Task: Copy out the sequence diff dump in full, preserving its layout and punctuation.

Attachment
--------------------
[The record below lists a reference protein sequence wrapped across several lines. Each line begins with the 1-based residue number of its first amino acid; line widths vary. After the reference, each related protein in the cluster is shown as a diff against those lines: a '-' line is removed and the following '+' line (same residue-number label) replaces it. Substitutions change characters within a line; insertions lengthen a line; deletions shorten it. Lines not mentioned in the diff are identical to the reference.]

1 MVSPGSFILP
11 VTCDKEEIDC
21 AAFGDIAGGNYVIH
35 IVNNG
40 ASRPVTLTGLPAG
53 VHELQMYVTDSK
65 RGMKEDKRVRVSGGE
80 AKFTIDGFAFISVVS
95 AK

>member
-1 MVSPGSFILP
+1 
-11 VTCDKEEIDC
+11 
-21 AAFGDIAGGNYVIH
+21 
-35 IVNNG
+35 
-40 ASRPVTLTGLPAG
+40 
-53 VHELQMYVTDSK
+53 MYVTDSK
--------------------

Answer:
[The record below lists a reference protein sequence wrapped across several lines. Each line begins with the 1-based residue number of its first amino acid; line widths vary. After the reference, each related protein in the cluster is shown as a diff against those lines: a '-' line is removed and the following '+' line (same residue-number label) replaces it. Substitutions change characters within a line; insertions lengthen a line; deletions shorten it. Lines not mentioned in the diff are identical to the reference.]

1 MVSPGSFILP
11 VTCDKEEIDC
21 AAFGDIAGGNYVIH
35 IVNNG
40 ASRPVTLTGLPAG
53 VHELQMYVTDSK
65 RGMKEDKRVRVSGGE
80 AKFTIDGFAFISVVS
95 AK

>member
-1 MVSPGSFILP
+1 
-11 VTCDKEEIDC
+11 
-21 AAFGDIAGGNYVIH
+21 
-35 IVNNG
+35 
-40 ASRPVTLTGLPAG
+40 
-53 VHELQMYVTDSK
+53 MYVTDSK